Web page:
Treasuries Fall as Manufacturing Growth Fuels Wagers on Fed Hikeby and
Two-year notes lead declines as ISM index rises in September
Gauge of yield curve flattens for first time in four days
Treasuries fell, with two-year note yields rising to the highest in almost three weeks, as data showing expansion in the U.S. manufacturing sector fueled wagers that the Federal Reserve will raise interest rates before year-end.
A gauge of the yield curve flattened for the first time in four days as short-dated notes led losses after the Institute for Supply Management’s manufacturing index increased to 51.5 in September following an unexpected contraction in August. The probability of a rate hike by December climbed to 60 percent, according to futures data compiled by Bloomberg, the highest since Sept. 21.
"The ISM number was actually quite solid, suggesting that the slip last month was not sustained," said Gennadiy Goldberg, an interest-rate strategist in New York at TD Securities (USA) LLC, one of 23 primary dealers that trade with the Fed. "You’re seeing the nominal curve bear flatten as the market prices in higher odds of a December rate hike."
Treasuries have gained about 5 percent this year as the Fed has held off on raising rates. Officials said at their Sept. 21 meeting that the case to hike had strengthened amid improving U.S. economic data. Three members of the policy-setting committee dissented in favor of raising rates at that meeting, including Cleveland Fed President Loretta Mester, who said Monday that the Fed’s November meeting should be viewed as "live" for a policy decision.
Two-year yields rose three basis points, or 0.03 percentage point, to 0.79 percent as of 5 p.m. in New York, according to Bloomberg Bond Trader data, the highest closing level since Sept. 13. The price of the 0.75 percent security due in September 2018 was 99 29/32. U.S. 10-year yields rose three basis points to 1.62 percent.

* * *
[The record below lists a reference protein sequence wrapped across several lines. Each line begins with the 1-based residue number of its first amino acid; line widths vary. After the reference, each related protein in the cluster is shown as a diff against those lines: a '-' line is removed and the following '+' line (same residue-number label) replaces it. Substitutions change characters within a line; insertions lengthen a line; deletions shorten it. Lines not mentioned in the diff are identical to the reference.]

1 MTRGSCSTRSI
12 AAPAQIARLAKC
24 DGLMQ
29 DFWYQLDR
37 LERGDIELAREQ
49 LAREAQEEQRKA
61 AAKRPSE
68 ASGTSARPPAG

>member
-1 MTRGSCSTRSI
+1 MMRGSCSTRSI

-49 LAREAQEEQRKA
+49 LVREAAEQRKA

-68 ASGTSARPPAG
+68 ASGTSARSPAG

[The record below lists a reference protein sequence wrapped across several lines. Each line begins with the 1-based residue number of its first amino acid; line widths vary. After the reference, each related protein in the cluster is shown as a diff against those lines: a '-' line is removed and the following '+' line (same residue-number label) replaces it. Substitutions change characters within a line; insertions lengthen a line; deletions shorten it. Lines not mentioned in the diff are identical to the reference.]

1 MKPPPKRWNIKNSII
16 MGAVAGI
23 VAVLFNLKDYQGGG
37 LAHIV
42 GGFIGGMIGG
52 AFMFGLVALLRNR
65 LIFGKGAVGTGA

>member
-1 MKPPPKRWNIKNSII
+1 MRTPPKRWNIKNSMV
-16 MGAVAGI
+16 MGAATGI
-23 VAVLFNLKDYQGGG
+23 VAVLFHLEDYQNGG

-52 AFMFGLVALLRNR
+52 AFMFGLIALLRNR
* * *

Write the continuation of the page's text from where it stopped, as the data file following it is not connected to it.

The gap between two- and 30-year yields fell to about 1.55 percentage points.
Futures imply about a 60 percent chance of a quarter-point boost by year-end, according to data compiled by Bloomberg, up from about 50 percent a week ago. The calculation assumes the effective fed funds rate trades at the middle of the new target range after the next hike.
“I would expect that the case would remain compelling” for a hike when officials gather in Washington Nov. 1-2, the week before Americans head to the polls, Mester said in an interview with Bloomberg Television.
The ISM data come as U.S. 10-year break-even rate, a measure of investors’ inflation expectations, climbed to the highest since May. The gauge surged after OPEC on Sept. 28 announced an agreement to limit production for the first time in eight years, sending oil prices near a three-month high.
Investors have increased their appetite for Treasury Inflation-Protected Securities, or TIPS, as Jeffrey Gundlach and Goldman Sachs warned that higher inflation is coming. The Treasury Department’s $11 billion sale of 10-year TIPS on Sept. 22 drew the highest demand at an auction of the securities in more than two years. Data last week showed the Federal Reserve’s preferred gauge of inflation rose more than forecast in August.
"If core inflation is stirring and then you have an OPEC deal that hints at higher oil prices, then it sets up a positive environment for TIPS," Goldberg said.